Honolulu International Marathon - December. The race starts on Ala Moana Boulevard. The second mile of the course runs along Honolulu harbor and the historic Aloha Tower. Runners turn into Chinatown and proceed through Downtown Honolulu on South King Street. The race forks onto Kapiolani Boulevard through urban Honolulu and in the fourth mile turns back toward the start down Piikoi Street. The course returns to Ala Moana Boulevard, this time passing Ala Moana Center, a huge, open-air mall with more than 200 stores. The bridge spanning the Ala Wai Canal marks the entrance to Waikiki. Mile five races through the concrete jungle of Waikiki high-rise hotels and condominiums, by the Hilton Hawaiian Village and the U.S. Army's Fort DeRussy. The course turns onto Kalakaua Avenue lined with shops. Just past the Sheraton Moana Surfrider, Waikiki's oldest hotel built in 1901, is a spectacular ocean view – world-famous Waikiki Beach. Near the sixth mile, the course forks onto Monsarrat Avenue, around the Honolulu Zoo and past the Waikiki Shell. Runners turn onto Paki Avenue which threads around Kapiolani Park, Hawaii's first public park. As the course nears Diamond Head, an extinct volcanic crater 760-feet high, there are some short, uphill grades and breathtaking views of Oahu's south coast. The route circles the crater on Diamond Head Road, turning uphill to 18th Avenue. The race turns onto Kilauea Avenue in the tenth mile, passing through residential and commercial areas of Kahala then merges into Kalanianiole Highway. This coastal route continues for four miles through the bedroom communities of Waialae Iki, Aina Haina, and Niu Valley. In the sixteenth mile, runners turn onto Hawaii Kai Drive into the Kaiser valley community. The course through residential Hawaii Kai loops around an inland waterway. The course turns back onto Kalanianiole Highway at Maunalua Bay Beach Park. For the next four miles, runners double back along Kalanianiole Highway passing Kawaikui and Wailupe beach parks. At mile 22, the course turns onto Kealaolu Avenue along the Waialae Country Club. At the road's end, the route turns onto Kahala Avenue, a neighborhood of luxury homes fronting Kahala Beach and Black Point. Kahala Avenue turns into Diamond Head Road at mile 24, circling back around Diamond Head crater. As the last mile of the course curves around Diamond Head toward the finish in Waikiki there is Cliffs, a popular surfing spot, and the Diamond Head Lighthouse. At the tip of Kapiolani Park, runners fork onto Kalakaua Avenue. The last stretch of the race runs along the park past Sans Souci Beach and the Waikiki Aquarium to the Finish Line near the bandstand.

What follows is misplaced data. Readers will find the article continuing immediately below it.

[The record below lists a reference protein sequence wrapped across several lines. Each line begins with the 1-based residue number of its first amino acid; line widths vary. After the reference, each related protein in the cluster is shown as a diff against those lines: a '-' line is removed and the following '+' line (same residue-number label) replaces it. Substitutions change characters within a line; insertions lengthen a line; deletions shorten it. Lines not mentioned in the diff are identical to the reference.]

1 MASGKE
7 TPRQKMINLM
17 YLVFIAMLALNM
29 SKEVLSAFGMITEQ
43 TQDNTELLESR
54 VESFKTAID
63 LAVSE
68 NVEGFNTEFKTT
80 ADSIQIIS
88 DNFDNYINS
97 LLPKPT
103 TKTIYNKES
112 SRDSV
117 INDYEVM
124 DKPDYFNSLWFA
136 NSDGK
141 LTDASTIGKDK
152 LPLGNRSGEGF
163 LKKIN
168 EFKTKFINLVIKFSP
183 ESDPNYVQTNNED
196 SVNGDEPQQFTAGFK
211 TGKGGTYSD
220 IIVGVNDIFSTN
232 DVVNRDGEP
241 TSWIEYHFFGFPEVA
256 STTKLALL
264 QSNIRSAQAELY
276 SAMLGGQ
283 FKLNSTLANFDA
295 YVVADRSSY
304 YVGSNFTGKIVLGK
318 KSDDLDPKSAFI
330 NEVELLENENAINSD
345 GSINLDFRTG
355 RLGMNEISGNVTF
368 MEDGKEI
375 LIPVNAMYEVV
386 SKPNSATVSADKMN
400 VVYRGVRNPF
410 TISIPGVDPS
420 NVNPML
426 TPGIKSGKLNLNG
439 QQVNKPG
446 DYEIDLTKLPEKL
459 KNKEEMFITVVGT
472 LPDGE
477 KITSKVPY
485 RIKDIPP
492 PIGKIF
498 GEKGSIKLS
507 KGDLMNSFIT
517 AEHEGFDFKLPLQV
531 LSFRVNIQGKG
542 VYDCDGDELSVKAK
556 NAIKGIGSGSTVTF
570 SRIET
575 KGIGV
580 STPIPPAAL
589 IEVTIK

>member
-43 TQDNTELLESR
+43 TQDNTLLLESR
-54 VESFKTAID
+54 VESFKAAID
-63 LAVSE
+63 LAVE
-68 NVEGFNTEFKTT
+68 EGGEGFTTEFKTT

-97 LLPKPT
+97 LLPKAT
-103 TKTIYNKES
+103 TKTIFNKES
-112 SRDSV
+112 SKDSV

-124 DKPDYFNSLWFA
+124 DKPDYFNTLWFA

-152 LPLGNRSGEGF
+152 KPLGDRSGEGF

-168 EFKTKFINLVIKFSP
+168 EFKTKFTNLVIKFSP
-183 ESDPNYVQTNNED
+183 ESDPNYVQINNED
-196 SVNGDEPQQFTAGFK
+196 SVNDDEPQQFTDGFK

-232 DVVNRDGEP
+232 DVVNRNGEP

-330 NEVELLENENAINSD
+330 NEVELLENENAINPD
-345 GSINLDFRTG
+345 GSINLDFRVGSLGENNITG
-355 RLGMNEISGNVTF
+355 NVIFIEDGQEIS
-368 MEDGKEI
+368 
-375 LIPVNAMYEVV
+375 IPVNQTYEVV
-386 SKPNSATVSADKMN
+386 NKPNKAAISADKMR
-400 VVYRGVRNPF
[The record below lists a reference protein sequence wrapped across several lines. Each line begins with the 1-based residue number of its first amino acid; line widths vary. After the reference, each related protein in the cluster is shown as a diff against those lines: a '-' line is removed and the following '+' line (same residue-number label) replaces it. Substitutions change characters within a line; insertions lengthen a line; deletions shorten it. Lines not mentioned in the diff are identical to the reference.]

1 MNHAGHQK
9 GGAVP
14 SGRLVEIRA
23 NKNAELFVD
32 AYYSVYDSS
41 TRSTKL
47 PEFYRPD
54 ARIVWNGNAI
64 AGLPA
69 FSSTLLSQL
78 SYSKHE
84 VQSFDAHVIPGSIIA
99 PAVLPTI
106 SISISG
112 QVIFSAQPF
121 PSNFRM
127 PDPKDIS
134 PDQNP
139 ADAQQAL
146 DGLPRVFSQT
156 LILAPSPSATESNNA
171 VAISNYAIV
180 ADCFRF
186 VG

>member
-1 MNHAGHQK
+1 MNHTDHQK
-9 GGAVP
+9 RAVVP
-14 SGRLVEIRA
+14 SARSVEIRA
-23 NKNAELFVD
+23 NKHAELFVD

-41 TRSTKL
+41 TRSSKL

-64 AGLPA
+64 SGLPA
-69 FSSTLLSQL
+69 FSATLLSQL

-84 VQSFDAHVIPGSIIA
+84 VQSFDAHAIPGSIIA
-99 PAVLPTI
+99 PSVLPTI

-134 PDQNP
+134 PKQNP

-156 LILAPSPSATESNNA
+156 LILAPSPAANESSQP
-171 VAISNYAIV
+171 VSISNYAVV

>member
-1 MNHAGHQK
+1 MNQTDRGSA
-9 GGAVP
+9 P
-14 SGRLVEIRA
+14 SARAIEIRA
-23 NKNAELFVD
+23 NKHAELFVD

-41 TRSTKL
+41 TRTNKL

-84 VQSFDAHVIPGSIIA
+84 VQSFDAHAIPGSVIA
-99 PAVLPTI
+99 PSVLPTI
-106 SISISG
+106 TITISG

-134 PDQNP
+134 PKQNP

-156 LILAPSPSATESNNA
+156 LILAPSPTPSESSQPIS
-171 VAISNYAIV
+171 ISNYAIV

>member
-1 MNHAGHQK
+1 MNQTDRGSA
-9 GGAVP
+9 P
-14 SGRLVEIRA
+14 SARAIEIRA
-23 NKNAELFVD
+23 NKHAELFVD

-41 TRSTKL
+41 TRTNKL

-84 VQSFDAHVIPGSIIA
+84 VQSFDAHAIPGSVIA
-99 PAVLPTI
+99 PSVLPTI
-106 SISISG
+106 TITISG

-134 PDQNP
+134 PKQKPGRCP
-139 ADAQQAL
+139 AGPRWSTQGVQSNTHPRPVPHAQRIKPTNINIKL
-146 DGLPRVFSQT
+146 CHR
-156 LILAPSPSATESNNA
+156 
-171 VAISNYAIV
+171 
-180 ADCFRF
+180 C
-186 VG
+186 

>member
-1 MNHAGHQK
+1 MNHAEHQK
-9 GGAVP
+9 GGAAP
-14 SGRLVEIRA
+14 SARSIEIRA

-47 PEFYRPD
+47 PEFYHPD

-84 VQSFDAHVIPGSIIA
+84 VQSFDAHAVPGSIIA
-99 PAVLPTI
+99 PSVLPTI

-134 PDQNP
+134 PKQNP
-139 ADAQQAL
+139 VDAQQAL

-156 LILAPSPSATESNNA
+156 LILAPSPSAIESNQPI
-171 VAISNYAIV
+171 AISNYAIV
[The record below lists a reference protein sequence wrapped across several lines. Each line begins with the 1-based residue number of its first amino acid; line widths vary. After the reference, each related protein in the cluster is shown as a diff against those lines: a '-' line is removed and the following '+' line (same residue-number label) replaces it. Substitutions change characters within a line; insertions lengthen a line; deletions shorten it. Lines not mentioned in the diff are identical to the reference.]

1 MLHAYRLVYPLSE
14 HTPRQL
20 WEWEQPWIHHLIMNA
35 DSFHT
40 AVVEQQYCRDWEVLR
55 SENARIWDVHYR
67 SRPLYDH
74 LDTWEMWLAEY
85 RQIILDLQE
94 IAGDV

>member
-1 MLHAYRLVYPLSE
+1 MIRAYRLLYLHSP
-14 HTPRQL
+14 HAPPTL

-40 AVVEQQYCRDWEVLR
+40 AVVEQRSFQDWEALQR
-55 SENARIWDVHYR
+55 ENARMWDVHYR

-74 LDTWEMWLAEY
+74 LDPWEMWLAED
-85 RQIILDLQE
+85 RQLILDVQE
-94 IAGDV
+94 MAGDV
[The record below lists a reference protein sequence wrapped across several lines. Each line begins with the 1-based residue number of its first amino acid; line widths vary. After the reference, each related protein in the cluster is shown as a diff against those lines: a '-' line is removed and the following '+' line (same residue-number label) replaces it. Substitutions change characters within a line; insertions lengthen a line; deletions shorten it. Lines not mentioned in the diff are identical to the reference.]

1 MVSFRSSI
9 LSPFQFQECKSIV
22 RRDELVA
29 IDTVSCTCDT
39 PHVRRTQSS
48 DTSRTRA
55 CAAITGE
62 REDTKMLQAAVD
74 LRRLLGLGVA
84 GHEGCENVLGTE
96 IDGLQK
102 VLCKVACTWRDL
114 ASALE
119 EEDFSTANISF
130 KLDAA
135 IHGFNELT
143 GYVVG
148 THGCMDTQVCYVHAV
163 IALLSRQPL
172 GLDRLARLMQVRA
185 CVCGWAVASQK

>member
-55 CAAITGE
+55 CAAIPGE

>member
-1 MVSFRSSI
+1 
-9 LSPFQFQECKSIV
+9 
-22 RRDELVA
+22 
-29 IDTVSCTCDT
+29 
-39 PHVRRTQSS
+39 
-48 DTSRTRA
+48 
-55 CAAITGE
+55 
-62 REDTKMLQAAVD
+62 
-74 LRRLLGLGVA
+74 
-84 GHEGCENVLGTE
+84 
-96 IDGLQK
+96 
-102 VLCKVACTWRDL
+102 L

Kilauea Volcano Wilderness Marathon - July. The marathon take place off road on unpaved trails in the famous Hawaii Volcanoes National Park. The marathon covers extremely rough and uneven terrain, lava fields in a desert area and requires two 1,000 foot elevation changes. Weather can change from cool and dry to torrential downpour during the race. Start at 4,000 foot elevation run down to 3,000 foot and then run back up to finish at 4,000 foot level. Climate and terrain changes from wet, muddy rainforest to dry, hot desert lava fields over course of race. Considered an ultramarathon by many runners.